Yalla Peace

In journalism, it happens all the time; sometimes a move involves scandal but sometimes a newspaper even reacts to public outcry.

Years ago I was a lead writer for a flashy column in Chicago’s daily newspaper The Sun Times. Called Page Ten, it showcased an assortment of news tidbits – some called gossip, others called insider tips – and my beat was politics, mainly Chicago’s City Hall.
After two years, the editor called me one day and said the column run was over. All the celebrity recognition I received from the column quickly ended and the column was replaced with someone else’s. They moved me back to my regular beat covering Chicago’s City Hall, which is where I wanted to be from the beginning.
In journalism, this happens all the time. Sometimes the move is a shift. Other times it involves scandal. Sometimes, it even involves a newspaper reacting to public outcry.
In Israel, this week, The Jerusalem Post decided to drop the regular column ‘Critical Currents’ by Naomi Chazan, the head of the New Israel Fund. The change came in the middle of a storm of controversy in which Chazan and the NIF were being attacked by a right-wing Israeli organization which was angry because, it asserted, the NIF had made it possible for the United Nations to produce “The Goldstone Report.”
The Goldstone Report, as you have read, is the report completed by a fact-finding mission led by renowned international jurist and civil rights lawyer Richard Goldstone. The report concluded that Israel and Hamas both committed war crimes.
But in demonizing NIF and Chazan, the critics complained not that the report was inaccurate, but that some of the facts obtained by the report came from organizations that received funds from NIF. It is a typical lynch mob mentality. Demagoguery at its worst.
NEVERTHELESS, CHAZAN’S column was dropped. It should also be noted that Chazan was also writing for Yedioth Aharonot and Maariv and online web sites and some of her columns were dropped there, too.
I know the NIF very well. It has, in the past, supported the Israeli-Palestinian Comedy Tour. I have attended many of the events it has organized in Chicago and in Jerusalem. It is progressive and it supports peace based on justice. It backs the two-state solution and its programs often involve frank discussions and analysis that not only challenge the extremism in the Palestinian community but the growing extremism in Israel, too.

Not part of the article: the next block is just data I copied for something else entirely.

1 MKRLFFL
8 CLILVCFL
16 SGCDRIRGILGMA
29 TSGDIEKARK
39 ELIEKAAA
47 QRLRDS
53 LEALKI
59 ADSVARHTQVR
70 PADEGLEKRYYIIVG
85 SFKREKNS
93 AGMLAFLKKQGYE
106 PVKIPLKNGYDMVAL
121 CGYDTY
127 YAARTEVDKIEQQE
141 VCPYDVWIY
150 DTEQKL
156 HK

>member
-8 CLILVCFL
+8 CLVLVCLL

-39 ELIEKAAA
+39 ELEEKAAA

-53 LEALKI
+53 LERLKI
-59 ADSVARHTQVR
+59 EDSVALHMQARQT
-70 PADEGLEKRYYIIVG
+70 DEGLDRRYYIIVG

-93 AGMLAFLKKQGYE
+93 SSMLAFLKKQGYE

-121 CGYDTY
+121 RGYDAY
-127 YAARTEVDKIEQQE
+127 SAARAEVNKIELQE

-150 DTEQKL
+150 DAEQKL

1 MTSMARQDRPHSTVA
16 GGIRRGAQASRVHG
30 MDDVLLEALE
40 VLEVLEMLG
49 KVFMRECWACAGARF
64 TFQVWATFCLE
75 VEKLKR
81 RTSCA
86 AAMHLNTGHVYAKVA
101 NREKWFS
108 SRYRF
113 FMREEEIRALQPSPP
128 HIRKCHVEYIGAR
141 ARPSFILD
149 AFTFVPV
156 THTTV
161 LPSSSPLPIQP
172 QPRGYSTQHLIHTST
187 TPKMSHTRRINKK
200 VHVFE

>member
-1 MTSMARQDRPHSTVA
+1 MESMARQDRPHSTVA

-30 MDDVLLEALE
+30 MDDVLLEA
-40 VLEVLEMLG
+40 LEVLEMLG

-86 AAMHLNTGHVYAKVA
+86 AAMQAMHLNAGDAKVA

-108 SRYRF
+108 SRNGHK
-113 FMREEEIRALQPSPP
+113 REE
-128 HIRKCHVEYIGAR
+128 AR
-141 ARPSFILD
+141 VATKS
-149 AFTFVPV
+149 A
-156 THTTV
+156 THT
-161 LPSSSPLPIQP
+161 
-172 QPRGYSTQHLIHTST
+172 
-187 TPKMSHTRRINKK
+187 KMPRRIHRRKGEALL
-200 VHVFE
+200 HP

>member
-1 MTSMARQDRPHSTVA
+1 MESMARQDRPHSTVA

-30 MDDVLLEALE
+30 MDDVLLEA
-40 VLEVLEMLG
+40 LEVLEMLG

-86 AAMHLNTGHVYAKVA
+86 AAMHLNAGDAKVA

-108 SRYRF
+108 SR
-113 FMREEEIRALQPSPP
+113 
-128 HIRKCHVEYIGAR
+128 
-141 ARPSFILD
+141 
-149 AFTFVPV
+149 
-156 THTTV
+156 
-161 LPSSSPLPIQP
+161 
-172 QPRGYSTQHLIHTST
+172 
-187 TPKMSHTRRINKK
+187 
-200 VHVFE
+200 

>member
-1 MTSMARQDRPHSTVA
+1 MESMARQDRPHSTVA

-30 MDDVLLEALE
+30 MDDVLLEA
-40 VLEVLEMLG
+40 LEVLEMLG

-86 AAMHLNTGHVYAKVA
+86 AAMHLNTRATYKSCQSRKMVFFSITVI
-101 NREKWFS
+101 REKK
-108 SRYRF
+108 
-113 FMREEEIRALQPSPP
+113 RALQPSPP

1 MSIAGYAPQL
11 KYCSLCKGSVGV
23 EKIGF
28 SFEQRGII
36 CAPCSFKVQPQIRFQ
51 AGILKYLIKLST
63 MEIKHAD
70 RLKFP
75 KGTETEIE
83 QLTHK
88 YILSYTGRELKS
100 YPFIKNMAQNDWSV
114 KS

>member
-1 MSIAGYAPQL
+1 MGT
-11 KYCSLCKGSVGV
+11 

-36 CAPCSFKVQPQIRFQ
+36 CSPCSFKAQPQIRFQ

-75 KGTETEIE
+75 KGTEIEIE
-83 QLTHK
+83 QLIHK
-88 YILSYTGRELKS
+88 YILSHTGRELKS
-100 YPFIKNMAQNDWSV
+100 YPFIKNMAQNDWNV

I worked for Yedioth Aharonot’s online web page, YnetNews.com, also. And I have been writing irregularly for The Jerusalem Post since leaving YnetNews about two years ago. (I won a Society of Professional Journalism Lisagor Award for my columns at YnetNews.com and I enjoyed the freedom they gave me.)  
But YnetNews.com is an online news site. And being the old-fashioned journalist that I am, I still prefer the print newspaper. I like to see my columns in print, not just online.
Recently, The Jerusalem Post offered to give me a regular column. The column will run every Wednesday, except for this week. The column will reflect my fiercely moderate views and unashamedly anti-extremist views. I passionately dislike extremists – a political lifestyle I define for someone who rejects compromise and enables violence through selective silence; someone who denounces others for violence but is silent when their side engages in the same violence.
A moderate is everything an extremist is not. And, I will go further to say that the new Middle East is not a conflict between Israeli and Palestinians, but rather between extremists and moderates. I am proud to help lead that fight.
The fact that I am Palestinian does not make me feel uncomfortable writing for The Jerusalem Post, which is usually right of center (although it does carry left-wing columnists and op-eds) and all the way to the limits of the right. I don’t mind. To me, journalism is about divergent views.
In fact, to the contrary, I feel at home writing for the newspaper. I believe in the secular future of Palestine and Israel. I also recognize and respect the heritage of my family which has had roots in Jerusalem for a millennium and probably even more. Jerusalem is my home whether it is controlled by the Ottomans, the British or Israel.
Many Palestinians are angry with me for writing for The Jerusalem Post, but I don’t care. There are even more Israelis angered by my columns who sometimes are more articulate in expressing their hate.
But there are far more Palestinians and Israelis who support my views and who reject the extremists who try to control through censorship, intolerance and bullying.
I support the NIF. And I am proud to also write for The Jerusalem Post. I am sure Chazan will do well and find a new forum for her views, views that are badly needed.
In the meantime, I’ll keep writing and define “the moderate Arab voice”speaking to an audience or primarily Jews and Israelis who I believeneed to better understand what has otherwise been a poorly articulatedPalestinian narrative and viewpoint.
Named Best Ethnic Columnist inAmerica by New America Media, the writer is a Palestinian-Americancolumnist and peace activist. He can be reached at www.YallaPeace.com.This column originally appeared at the PalestineNote.com news blog.